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I keep reading about defficiencies and issues with languages. Specifically, I'm learning PHP and Javascript, but I see it everywhere. This question arose while reading Javascript: The Good Parts and PHP Objects, Patterns and Practice. While understanding and avoiding easy pitfalls, is there a way I can learn the fundamentals of OOP and discover solid programming practices without overlooking important areas (or simply becoming jaded)?

I'm sure I'll have plenty of opportunity to learn from mistakes!

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2 Answers 2

up vote 2 down vote accepted

You can't stay unbiased. Pragmatic yes. You want to be biased in your opinions of different languages, that way you know which language/features to use to solve a problem.

I would recommend for OOP that you follow SOLID. Another reference would be Pragmatic Programmers. My personal preference for writing code is TDD.

Just remember, don't be afraid to be a beginner and learn something new. Just yesterday on SO I put my opinion out there in comments and learned something very valuable concerning deployment of libraries.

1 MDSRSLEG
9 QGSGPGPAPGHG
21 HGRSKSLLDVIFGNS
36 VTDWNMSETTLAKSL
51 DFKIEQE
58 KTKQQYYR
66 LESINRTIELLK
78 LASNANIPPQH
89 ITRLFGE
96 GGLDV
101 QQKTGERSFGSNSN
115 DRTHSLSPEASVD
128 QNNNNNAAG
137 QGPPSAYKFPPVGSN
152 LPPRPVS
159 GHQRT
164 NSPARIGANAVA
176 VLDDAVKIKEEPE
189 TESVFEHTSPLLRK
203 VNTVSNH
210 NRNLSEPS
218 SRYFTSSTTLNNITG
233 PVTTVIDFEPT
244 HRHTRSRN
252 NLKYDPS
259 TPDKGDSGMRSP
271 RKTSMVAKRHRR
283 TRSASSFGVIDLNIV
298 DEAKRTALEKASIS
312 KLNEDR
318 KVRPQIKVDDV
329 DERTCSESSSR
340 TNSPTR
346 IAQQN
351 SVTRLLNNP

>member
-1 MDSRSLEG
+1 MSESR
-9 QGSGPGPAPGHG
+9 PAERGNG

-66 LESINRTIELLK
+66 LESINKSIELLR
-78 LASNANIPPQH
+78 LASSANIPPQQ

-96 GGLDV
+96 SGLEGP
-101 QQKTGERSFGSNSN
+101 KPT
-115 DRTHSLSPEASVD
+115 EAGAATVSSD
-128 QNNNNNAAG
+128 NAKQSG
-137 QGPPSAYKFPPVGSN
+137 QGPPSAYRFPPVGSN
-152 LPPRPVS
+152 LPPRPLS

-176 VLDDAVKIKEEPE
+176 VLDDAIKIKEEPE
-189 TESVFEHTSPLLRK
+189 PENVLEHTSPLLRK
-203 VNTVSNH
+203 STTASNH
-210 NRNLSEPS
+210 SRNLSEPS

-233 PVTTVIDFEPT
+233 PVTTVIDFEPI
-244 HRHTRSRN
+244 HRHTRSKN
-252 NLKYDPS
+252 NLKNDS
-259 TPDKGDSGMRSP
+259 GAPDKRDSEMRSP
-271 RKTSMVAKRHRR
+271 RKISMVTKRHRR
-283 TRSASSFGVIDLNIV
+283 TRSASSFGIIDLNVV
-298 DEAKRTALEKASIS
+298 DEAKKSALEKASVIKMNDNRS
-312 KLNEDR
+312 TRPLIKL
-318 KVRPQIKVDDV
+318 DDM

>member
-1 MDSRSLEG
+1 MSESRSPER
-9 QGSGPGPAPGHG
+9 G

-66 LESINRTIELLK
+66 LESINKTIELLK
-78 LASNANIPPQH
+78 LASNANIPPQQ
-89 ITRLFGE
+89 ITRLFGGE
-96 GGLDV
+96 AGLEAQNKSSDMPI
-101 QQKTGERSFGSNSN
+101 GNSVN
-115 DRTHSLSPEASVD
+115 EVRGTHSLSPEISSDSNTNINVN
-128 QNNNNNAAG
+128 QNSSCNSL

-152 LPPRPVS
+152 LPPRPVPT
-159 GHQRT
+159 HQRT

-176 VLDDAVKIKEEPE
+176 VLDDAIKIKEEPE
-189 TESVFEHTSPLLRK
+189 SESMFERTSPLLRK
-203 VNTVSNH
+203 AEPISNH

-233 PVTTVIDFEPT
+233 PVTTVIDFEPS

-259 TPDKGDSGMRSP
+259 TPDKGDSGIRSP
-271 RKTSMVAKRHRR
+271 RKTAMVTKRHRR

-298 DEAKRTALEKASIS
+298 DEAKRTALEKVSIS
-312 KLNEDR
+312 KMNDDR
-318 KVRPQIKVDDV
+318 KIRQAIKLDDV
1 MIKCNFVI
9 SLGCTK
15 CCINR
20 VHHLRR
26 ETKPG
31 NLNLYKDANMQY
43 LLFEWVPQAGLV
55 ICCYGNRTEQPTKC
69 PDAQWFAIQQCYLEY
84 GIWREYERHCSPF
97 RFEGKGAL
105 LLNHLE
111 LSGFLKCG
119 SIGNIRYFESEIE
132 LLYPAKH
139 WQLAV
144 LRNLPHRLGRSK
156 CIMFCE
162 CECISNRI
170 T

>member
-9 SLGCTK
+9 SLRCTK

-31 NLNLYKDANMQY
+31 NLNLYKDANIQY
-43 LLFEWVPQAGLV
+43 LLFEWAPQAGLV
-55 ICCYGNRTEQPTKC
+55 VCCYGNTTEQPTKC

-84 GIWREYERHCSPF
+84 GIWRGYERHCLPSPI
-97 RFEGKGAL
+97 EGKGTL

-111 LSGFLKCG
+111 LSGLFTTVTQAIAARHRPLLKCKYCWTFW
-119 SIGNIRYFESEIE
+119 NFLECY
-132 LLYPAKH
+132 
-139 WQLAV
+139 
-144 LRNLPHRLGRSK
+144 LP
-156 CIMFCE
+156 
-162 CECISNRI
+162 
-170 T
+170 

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Thank you. This is exactly what I was looking for. I appreciate the good references. –  Marc Ripley May 28 '10 at 1:00
Your welcome. Remember programming is a rabbit hole. There's no turning back. –  Gutzofter May 28 '10 at 1:16

First, make sure that you learn C if you haven't already. It is essintial to learn the basics of pointers and memory management to really understand what you're doing. I made the mistake of learning C later and my work suffered for it.

Secondly, there are many languages considered to be very good at object-orientation.

I'd reccomend: Ruby and Go

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It's good to know about pointers, but that knowledge definitely isn't necessary for writing in PHP. I don't think the answer to this question is to "learn three new languages". For PHP, the specifics of memory management definitely takes a backseat to design patterns. I'm out of downvotes for the day, though. –  Lotus Notes May 27 '10 at 23:13
I may just be stupid, I don't see how any of your first paragraph is useful for learning good OOP practices. C is not remotely OO and neither pointers nor C's memory management have anything to do with OO. –  Chuck May 27 '10 at 23:26
why don't you have him learn Common Lisp. You can get the best of all worlds. –  Gutzofter May 28 '10 at 0:10

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